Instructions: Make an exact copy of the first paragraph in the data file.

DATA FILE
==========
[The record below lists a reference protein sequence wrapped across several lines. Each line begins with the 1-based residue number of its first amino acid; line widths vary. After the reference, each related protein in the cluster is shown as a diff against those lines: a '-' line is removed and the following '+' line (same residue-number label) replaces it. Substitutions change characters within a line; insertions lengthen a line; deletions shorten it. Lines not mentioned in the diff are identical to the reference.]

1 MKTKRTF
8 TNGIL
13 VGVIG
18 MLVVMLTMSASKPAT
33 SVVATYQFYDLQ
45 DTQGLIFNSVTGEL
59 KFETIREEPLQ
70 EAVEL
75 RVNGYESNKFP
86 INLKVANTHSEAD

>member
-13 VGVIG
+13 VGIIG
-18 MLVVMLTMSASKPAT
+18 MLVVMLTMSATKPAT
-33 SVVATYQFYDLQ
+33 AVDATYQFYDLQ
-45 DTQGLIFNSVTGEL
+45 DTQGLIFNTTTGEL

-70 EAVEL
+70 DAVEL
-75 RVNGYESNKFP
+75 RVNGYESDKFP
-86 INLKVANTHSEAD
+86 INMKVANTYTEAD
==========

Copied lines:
[The record below lists a reference protein sequence wrapped across several lines. Each line begins with the 1-based residue number of its first amino acid; line widths vary. After the reference, each related protein in the cluster is shown as a diff against those lines: a '-' line is removed and the following '+' line (same residue-number label) replaces it. Substitutions change characters within a line; insertions lengthen a line; deletions shorten it. Lines not mentioned in the diff are identical to the reference.]